Estonia accuses Russia of 'cyberattack'
Estonia accused Russia of launching a barrage of "cyberattacks" that are shutting down Estonian government, newspaper, and banking websites.
The Guardian reports that the attacks began in late April, coinciding with Estonia's decision to move a Soviet World War II memorial, the Bronze Soldier, from a central location in Tallinn, the Baltic nation's capital. Though Estonians saw the memorial as a reminder of Soviet oppression, Russia viewed the decision to move it as an affront, prompting riots by ethnic Russians in Tallinn and condemnations and sanctions from Moscow. The cyberattacks have continued since then.
The crisis unleashed a wave of so-called DDoS, or Distributed Denial of Service, attacks, where websites are suddenly swamped by tens of thousands of visits, jamming and disabling them by overcrowding the bandwidths for the servers running the sites. The attacks have been pouring in from all over the world, but Estonian officials and computer security experts say that, particularly in the early phase, some attackers were identified by their internet addresses - many of which were Russian, and some of which were from Russian state institutions. ...
The attacks have come in three waves: from April 27, when the Bronze Soldier riots erupted, peaking around May 3; then on May 8 and 9 - a couple of the most celebrated dates in the Russian calendar, when the country marks Victory Day over Nazi Germany, and when President Vladimir Putin delivered another hostile speech attacking Estonia and indirectly likening the Bush administration to the Hitler regime; and again this week.
The Guardian notes that Estonia is a pioneer of "e-government" and one of the most wired countries in Europe, making it that much more vulnerable to cyberattacks. In order to stop the attacks, Estonia has shut down foreign access to the sites under siege.
Estonian Foreign Minister Urmas Paet accused the Kremlin of direct involvement in the cyberattacks, saying they were an attempt to paralyze Estonian businesses and government offices, writes The Times of London.
"When there are attacks coming from official IP addresses of Russian authorities and they are attacking not only our websites but our mobile phone network and our rescue service network, then it is already very dangerous," Mr Paet said.
"It can cost lives. I hope they will stop it but the attacks are continuing. They are sending huge levels of stuff through the networks so that our different servers will crash.
"The largest part of these attacks are coming from Russia and from official servers of the authorities of Russia."
The Guardian reports that Russia denies involvement in the attacks.
"If you are implying [the attacks] came from Russia or the Russian government, it's a serious allegation that has to be substantiated. Cyber-space is everywhere," Russia's ambassador in Brussels, Vladimir Chizhov, said in reply to a question from the Guardian. He added: "I don't support such behaviour, but one has to look at where they [the attacks] came from and why."
But technology news site Ars Technica writes that, even if Russia is involved, such involvement may be impossible to prove. Mikko Hyppönen of F-Secure, a Finnish security company, said, "In practice there is just one IP address that leads to a government computer. It is of course possible that an attack was launched from there, too, but the person behind it could be anyone, from the son of some ministerial janitor upwards."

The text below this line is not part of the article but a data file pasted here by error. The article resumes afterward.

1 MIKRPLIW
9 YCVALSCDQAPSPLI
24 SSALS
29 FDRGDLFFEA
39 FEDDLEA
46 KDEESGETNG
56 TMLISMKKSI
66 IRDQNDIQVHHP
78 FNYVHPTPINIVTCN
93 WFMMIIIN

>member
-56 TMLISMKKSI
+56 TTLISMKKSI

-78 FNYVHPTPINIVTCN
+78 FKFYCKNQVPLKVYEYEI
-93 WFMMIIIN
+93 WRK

The Economist notes, however, that instructions for DDoS attacks are being posted anonymously on Russian-language websites. Given Russia's potential involvement, NATO has given "special attention" to the cyberattacks.
"If a member state's communications centre is attacked with a missile, you call it an act of war. So what do you call it if the same installation is disabled with a cyber-attack?" asks a senior [NATO] official in Brussels. Estonia's defence ministry goes further: a spokesman compares the attacks to those launched against America on September 11th 2001. Two of NATO's top specialists in internet warfare, plus an American colleague, have hurried to Tallinn to observe the onslaught. But international law is of little help, complains Rein Lang, Estonia's justice minister.
Agence France-Presse writes that part of the problem is the newness of this kind of attack - rules on how to respond don't exist yet.
"We haven't yet defined what can be considered to be a cyber-attack, or what are the rights of member states and the obligations of EU and NATO in the event such attacks are launched," [Estonian Defence Minister Jaak Aaviksoo] said.
"The EU and NATO need to work out a common legal basis to deal with cyber attacks. For example, we have to agree on how to tackle different levels of criminal cyber-activities, depending on whether what we are dealing with is vandalism, cyber-terror or cyber-war," he said.
Hillar Aarelaid, head of Estonia's Computer Emergency Response Team agreed, saying, "The unprecedented cyber-attacks against Estonia have clearly indicated we need much stronger regulations in this area. You could compare this with what our great-grandparents faced when cars first started to appear on the streets. Eventually, there were so many of them that new, strict rules needed to be implemented."